An international agreement to develop and commercialise the world’s first vaccine to prevent and treat severe gum disease periodontitis, has been announced.


Scientists from the University of Melbourne and CSL Limited, Australia’s leading biopharmaceutical company, in the Cooperative Research Centre (CRC) for Oral Health Science have identified candidate vaccine antigens for the disease.


In a new collaboration CSL and Sanofi Pasteur will fund a program in the University-based CRC to further develop a vaccine to prevent and treat the disease.


Up to 30% of Australian adults suffer from the wide-spread gum disease, which causes gums to bleed and teeth to fall out. The condition has also been linked with heart disease, stroke, adverse pregnancy outcomes, dementia and cancer.


“Periodontitis is a serious disease and dentists face a major challenge in treating it, because most people will not know they have the disease until it’s too late and the infection has progressed to advanced stages,” says Professor Eric Reynolds, AO, CEO of the CRC for Oral Health Science and the Head of The University of Melbourne’s Dental School.


“Traditional treatment for the disease often involves scaling and cleaning, and even surgery in an effort to contain the bacterial infection.”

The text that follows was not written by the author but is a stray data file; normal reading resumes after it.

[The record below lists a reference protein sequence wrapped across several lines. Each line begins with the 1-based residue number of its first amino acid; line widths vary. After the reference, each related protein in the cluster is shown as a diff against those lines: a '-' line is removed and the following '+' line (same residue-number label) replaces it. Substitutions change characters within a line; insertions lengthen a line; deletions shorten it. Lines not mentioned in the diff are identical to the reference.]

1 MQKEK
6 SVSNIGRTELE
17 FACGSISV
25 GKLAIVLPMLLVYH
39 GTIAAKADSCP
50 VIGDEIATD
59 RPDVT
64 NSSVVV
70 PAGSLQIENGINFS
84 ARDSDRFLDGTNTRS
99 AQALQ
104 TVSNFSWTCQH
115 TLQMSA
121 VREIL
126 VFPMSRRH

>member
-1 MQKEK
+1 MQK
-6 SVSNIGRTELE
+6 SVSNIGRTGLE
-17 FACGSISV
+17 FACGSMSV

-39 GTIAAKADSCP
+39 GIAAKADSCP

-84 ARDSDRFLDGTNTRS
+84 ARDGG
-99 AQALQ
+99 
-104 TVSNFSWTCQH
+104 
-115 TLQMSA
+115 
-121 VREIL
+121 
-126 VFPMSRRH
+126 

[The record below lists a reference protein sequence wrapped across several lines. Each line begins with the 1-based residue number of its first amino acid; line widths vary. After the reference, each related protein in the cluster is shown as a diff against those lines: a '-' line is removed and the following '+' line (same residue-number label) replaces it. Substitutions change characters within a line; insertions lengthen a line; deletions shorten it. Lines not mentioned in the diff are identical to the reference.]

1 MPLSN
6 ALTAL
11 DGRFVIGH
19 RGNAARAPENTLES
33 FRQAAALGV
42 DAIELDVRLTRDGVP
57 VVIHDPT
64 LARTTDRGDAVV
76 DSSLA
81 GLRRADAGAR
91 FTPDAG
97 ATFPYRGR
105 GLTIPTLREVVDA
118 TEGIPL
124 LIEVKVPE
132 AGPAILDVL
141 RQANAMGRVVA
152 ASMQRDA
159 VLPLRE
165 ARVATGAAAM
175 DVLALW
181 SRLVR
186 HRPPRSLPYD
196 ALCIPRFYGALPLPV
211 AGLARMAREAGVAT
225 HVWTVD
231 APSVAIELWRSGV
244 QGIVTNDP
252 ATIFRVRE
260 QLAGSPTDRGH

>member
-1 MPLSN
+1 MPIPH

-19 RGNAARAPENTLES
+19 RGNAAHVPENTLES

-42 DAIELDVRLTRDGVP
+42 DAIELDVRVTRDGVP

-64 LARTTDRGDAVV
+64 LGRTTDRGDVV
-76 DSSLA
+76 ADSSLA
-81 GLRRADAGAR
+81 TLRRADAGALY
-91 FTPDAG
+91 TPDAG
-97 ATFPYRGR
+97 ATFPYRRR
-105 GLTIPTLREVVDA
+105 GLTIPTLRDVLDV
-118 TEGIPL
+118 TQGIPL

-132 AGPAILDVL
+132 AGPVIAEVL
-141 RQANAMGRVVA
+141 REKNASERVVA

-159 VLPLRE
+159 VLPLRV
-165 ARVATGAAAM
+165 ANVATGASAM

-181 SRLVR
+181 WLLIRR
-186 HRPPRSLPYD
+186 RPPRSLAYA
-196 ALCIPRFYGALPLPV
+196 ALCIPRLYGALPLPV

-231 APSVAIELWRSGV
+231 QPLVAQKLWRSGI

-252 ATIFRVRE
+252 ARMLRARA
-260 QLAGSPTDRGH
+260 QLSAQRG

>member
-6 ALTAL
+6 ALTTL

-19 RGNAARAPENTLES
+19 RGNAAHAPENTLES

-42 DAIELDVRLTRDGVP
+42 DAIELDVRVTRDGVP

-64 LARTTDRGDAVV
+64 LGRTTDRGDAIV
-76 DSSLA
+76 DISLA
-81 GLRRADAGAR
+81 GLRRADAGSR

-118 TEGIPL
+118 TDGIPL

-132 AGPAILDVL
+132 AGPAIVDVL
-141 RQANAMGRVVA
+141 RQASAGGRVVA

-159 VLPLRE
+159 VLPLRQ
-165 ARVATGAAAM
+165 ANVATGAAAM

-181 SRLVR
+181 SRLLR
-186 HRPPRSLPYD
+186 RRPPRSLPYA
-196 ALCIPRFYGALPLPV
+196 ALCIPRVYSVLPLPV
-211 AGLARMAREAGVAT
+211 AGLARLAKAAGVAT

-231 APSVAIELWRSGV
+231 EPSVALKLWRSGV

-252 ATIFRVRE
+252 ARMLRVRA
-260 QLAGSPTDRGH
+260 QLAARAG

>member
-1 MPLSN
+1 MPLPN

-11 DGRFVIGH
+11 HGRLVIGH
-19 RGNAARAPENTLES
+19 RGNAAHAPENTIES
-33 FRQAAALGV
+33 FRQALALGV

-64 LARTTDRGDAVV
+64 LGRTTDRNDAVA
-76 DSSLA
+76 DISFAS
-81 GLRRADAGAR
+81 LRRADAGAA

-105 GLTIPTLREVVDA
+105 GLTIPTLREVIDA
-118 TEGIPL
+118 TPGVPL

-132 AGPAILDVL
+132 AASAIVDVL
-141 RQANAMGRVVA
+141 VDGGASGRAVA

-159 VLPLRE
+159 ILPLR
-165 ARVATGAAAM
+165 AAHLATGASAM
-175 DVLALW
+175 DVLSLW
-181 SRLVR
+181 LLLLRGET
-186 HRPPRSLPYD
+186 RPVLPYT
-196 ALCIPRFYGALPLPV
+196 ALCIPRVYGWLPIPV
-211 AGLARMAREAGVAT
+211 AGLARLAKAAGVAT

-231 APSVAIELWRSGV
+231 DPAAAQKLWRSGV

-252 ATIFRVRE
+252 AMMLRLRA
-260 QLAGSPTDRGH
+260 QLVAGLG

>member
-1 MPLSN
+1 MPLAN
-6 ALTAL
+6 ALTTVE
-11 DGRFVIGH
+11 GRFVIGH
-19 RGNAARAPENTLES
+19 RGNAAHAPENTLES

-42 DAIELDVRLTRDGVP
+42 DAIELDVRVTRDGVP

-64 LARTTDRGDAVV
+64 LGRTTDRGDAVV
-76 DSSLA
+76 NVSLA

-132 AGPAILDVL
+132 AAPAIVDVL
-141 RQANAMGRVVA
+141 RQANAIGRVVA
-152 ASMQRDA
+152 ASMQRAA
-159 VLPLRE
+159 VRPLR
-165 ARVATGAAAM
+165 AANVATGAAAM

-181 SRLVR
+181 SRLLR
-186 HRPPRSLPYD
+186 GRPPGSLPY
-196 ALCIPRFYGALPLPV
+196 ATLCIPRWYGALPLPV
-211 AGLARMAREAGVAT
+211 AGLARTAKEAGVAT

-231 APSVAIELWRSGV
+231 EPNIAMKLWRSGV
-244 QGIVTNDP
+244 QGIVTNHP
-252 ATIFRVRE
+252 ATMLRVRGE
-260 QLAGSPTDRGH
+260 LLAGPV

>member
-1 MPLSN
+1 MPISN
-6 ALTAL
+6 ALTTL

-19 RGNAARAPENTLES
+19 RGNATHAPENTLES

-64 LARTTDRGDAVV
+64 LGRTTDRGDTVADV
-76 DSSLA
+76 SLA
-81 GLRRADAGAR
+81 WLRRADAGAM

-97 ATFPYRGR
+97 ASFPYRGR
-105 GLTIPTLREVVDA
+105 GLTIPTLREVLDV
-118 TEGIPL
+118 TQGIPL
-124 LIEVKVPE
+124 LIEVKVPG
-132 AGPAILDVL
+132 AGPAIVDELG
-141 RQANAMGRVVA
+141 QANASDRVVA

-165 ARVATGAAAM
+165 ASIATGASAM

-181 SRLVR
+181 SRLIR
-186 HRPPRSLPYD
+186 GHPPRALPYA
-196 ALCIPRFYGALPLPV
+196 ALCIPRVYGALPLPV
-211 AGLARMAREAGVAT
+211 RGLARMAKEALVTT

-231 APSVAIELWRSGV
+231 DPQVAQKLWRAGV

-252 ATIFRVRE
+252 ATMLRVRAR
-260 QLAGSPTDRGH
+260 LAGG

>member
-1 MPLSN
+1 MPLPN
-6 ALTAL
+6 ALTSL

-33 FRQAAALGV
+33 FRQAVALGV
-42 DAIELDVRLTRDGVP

This new vaccine approach targets the ‘ring leader’ of a group of pathogenic bacteria that cause periodontitis, the bacterium called Porphyromonas gingivalis.


“We are very excited about this novel approach to the disease,” says Professor Reynolds. “It will provide dentists and patients with a specific treatment, which prevents disease progression, rather than managing its symptoms and damaging consequences.”


 “It has taken more than 10 years to develop the vaccine to this stage,” says Dr Andrew Cuthbertson, CSL’s Chief Scientific Officer.  “CSL is pleased to advise of an agreement with Sanofi Pasteur to undertake a funded program to develop a vaccine for the treatment of periodontal disease caused by Porphyromonas gingivalis.”


The vaccine development program involves identifying the bacterial peptides and proteins that trigger the immune response, and using these as the basis of vaccines. The vaccines are being trialled in mouse models of periodontal disease and following a positive response, a vaccine will progress to clinical trials.


If this program is successful, Sanofi Pasteur has an option to an exclusive world-wide license to commercialise the intellectual property associated with these products.